Micron to spend $150bn on memory production

Micron to spend $150bn on memory production

Business news |
By Nick Flaherty

The cash will be spent on memory manufacturing and R&D with the potential for fab expansion in the US, to meet the demand of the data-based economy.

Micron has recently agreed the sale of a wafer fab in Lehi, Utah, to Texas Instruments.

How $15bn per year will be raised and how much Micron expects the US government to contribute were not discussed. In the fiscal year to September 2, 2021, Micron made net profit $5.86 billion on sales revenues of $27.71 billion. The company’s capital expenditure budget for fiscal 2021 was about $9 billion.

Micron refers to the $150 billion spend as “the first step” and adds that “securing access to leading-edge memory is a long-term investment that also requires sustained government support.”

Micron points out that memory components represented 10 percent of total semiconductor sales in 2000 but have risen to about 30 percent of a greatly increased market in 2021.

“Memory is at the leading edge of semiconductor manufacturing and fuels everything from feature-rich 5G smartphones to the AI-enabled cloud,” said Sanjay Mehrotra, CEO of Micron, in a statement. “Micron’s leadership in both DRAM and NAND technologies and the strength of our roadmap enable us to invest more than $150 billion with confidence to extend our industry-leading memory innovation into the next decade, and deliver differentiated products to our customers. We look forward to working with governments around the world, including in the US where CHIPS funding and the FABS Act would open the door to new industry investments, as we consider sites to support future expansion.”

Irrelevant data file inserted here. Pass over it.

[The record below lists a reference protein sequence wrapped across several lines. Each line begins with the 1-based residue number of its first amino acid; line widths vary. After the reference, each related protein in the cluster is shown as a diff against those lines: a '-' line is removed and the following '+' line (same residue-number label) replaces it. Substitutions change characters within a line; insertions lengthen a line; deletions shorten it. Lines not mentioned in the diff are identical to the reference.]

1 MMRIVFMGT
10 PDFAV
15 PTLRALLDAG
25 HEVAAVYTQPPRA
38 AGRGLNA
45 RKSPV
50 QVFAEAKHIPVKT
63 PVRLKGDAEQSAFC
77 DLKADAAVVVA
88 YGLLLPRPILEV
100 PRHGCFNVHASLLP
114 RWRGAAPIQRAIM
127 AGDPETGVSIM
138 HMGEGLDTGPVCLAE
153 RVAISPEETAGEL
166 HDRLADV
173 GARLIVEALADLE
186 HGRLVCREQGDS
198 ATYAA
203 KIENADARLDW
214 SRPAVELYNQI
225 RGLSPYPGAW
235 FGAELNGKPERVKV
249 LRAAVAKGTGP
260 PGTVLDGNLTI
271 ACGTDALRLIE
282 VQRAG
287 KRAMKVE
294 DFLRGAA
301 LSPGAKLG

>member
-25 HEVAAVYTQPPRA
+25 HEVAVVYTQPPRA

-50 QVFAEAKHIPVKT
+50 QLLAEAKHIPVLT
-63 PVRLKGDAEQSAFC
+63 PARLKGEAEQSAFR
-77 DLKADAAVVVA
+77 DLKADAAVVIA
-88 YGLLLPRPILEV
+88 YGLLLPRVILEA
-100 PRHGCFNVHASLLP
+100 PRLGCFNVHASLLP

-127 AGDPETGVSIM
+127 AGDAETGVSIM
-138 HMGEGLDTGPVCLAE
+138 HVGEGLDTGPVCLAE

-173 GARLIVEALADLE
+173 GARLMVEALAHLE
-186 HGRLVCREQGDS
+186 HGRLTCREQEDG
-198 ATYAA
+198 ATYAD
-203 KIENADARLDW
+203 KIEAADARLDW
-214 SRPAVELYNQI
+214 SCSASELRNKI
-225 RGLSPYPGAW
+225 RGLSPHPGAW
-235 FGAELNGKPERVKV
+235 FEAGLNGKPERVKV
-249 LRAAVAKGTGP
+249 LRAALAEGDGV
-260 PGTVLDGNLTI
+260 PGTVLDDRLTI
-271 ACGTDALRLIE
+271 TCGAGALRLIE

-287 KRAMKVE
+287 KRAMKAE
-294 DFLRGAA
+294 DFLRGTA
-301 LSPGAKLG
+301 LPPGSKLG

Next: Asks for money

Micron said it costs 35 to 45 percent more to operate a memory wafer fab in the US than it does lower-cost markets with established semiconductor ecosystems. It added that “funding” would therefore be critical to Micron expanding in the US as part of the investment plan – presumably that means “government funding.”

Manish Bhatia, executive vice president of global operations for Micron, said: “Sustained government support is essential for Micron to ensure a resilient supply chain and reinforce technology leadership for the long term.”

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